Sweden's The Mary Onettes create wonderful pop songs with uplifting, sometimes epic, melodies and dark, ernest lyrics.  They manage to be clean-sounding - even polished - but never slick or insincere.  And the latest edition of their craft is on display this week with the release of their second full-length, Hit The Waves (Labrador).  Augmenting their organic sound with layered vocals and keyboards, this album makes a believable claim to have the band ranked among Scandinavia's finest current pop bands.  

Here is the first single from the album, the grand melancholy of "Evil Coast" --



There is more than a bit of an '80s synth pop feel to this album.  Part of that may be production choices specific to this album, and part of it likely is the nature of Scandinavian pop.  But for me the quality of the songwriting and the Ekstrom's vocal delivery bring the work up to date, and eliminates the challenge that Hit The Waves is an retro exercise.  This is a collection of very good songs; and that should be more than enough to score the album well.

The title track.  Philip has said that this song was written after an extended period of listening to Peter Gabriel's work --



My favorite is the final song written for the album.  For me, it sums up what is so great about this band.  It has an '80s synth pop feel and almost cinematic grandeur.  What's not to love?



The Mary Onettes are Philip Ekstrom (vocals/guitar), Henrik Ekstrom (bass), Simon Fransson (drums) and Petter Aguren (guitar).  Hit The Waves is released by Labrador Records.

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Sunday, March 10, 2013

New Prog Rock Discovery: The Monks of Mellonwah - The Sky And The Dark Night


Monks of Mellonwah are an Australian prog rock outfit - the group consists of Vikram Kaushik (vocals), Joe de la Hoyde (backing vocals/guitar), John de la Hoyde (bass), and Josh Baissari (drums). They are obviously influenced by Led Zeppelin - the guitars, the overall scope of the music, including soaring string sections make this evident. But they are playing in a few different styles - the predominant style is rock, but they venture into orchestral territory on their new EP Sky And The Dark Night. The first song is a prelude - featuring mostly strings - and it establishes the musical theme. The second track, "Sky And The Dark Night Part 2 - Control" adds in rock instrumentation and vocals:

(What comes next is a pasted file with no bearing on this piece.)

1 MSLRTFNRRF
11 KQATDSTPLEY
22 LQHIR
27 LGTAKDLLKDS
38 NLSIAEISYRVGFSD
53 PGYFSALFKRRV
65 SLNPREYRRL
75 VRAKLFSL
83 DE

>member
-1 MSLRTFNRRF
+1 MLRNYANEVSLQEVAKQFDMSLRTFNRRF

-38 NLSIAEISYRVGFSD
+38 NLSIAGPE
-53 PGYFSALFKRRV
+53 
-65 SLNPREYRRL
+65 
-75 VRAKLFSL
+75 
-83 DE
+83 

There's some very strong guitar work on that one. Then the third song takes the theme, and builds it up with synths and a repeated chorus. It's exhilarating music, and augurs well for the anticipated full-length debut.

This is their third EP - their immediately previous one was Neurogenesis in May 2012. Here's a video for a track from that one:



Sky And The Dark Night is my first exposure to the Monks, and I think it's a significant step forward for them - hearing their earlier stuff, I think they are wise to turn up the guitars. The EP will be released April 1.

Monks of Mellonwah website

REVIEW: The Replacements "Songs For Slim"















It being the first Replacements record in 23 years, we certainly aren't going to complain that Songs for Slim is just a 5 song EP. But nor are we immediately jumping through the rafters since the impetus of this record is to raise money for 'Mats guitarist Slim Dunlap who suffered a major stroke and has significant unfunded long term disability needs.  These all too frequent stories of musicians without adequate health insurance always bum me out, but this a bit more so because people I know well are friends with Slim and tell me he is a great guy.

But even if I didn't have friends telling me that, Slim Dunlap would still be the Replacements guitar player from the 2nd half of their career after Bob Stinson left the band, and that alone would be plenty reason enough for me to want to support this.


                  










Picture above - The 'Mats from back then: from left, Tommy Stinson, Chris Mars,  Paul Westerberg, Slim Dunlap

To say that I love the Replacements would be an understatement, so this release is a big deal in my book. And it is completely successful, actually managing to stand up to the 'Mats revered catalogue.

All 5 songs are very good. We'll take them one at a time:
"Busted Up" was written by Slim Dunlap, and has a great, almost Little Feat boogie feel. Paul Westerberg sounds terrific.
"Radio Hook Word Hit", another song from Slim, was recorded, performed and sung solo by Chris Mars and it is a tremendous rock'n'roll song. Mars was always the unsung hero of the 'Mats, not just a great drummer, but a guy with a terrific ear and good taste who balanced the gifted Paul Westerberg's mood swings and inconsistencies.

Next up are three covers -
"I'm Not Sayin'", a Gordon Lightfoot song, fantastically covered with the 'Mats signature pop-rock/ bar band style (listen here);
"Lost Highway", penend by Leon Payne and made famous by Hank Williams (long a Westerberg hero); and
"Everything's Coming Up Roses" (which of course it never did in the Replacements world and certainly isn't with Slim's illness now), by Stephen Sondheim from the musical Gypsy.

Covering Gordon Lightfoot, Hank Sr. and a Broadway musical might seem a stretch for normal rock bands, but was the kind of thing the Replacements routinely carried off. And more to the point, these aren't goofs, they are the kind of well written, if eclectic songs that influenced Westerberg's exceptional songwriting and made the 'Mats brand of rock'n'roll so unique and magnificent.

Of course we here at WYMA get flooded with so much modern payola - private jets, opulent Las Vegas listening parties, cold hard cash, women, caviar, you name it - and we certainly never have to buy (ha!) CD's. But we did buy Songs for Slim and you should too. Get to your local independent record store today and tell 'em When You Motor Away blog sent you. It'll be the best $5 you'll spend this month, and a good guy named Slim Dunlap needs the dough.

And hey, it is great to hear The Replacements making music again, even if at this point, what we knew as The Replacements is down to just Westerberg and Tommy Stinson.

Web page: www.songsforslim.com

A fine article from Billboard.

Also available at Amazon.